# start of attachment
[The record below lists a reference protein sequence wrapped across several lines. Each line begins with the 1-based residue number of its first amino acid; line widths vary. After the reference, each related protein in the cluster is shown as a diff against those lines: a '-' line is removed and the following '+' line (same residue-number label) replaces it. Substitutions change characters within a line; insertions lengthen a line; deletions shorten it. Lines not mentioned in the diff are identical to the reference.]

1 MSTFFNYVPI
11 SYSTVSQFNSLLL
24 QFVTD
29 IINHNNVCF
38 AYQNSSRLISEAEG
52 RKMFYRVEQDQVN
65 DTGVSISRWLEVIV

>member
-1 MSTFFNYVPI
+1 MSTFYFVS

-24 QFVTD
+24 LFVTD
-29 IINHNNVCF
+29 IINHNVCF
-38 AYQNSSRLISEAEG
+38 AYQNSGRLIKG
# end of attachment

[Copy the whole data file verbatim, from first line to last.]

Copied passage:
[The record below lists a reference protein sequence wrapped across several lines. Each line begins with the 1-based residue number of its first amino acid; line widths vary. After the reference, each related protein in the cluster is shown as a diff against those lines: a '-' line is removed and the following '+' line (same residue-number label) replaces it. Substitutions change characters within a line; insertions lengthen a line; deletions shorten it. Lines not mentioned in the diff are identical to the reference.]

1 MSTFFNYVPI
11 SYSTVSQFNSLLL
24 QFVTD
29 IINHNNVCF
38 AYQNSSRLISEAEG
52 RKMFYRVEQDQVN
65 DTGVSISRWLEVIV

>member
-1 MSTFFNYVPI
+1 MSTFYFVS

-24 QFVTD
+24 LFVTD
-29 IINHNNVCF
+29 IINHNVCF
-38 AYQNSSRLISEAEG
+38 AYQNSGRLIKG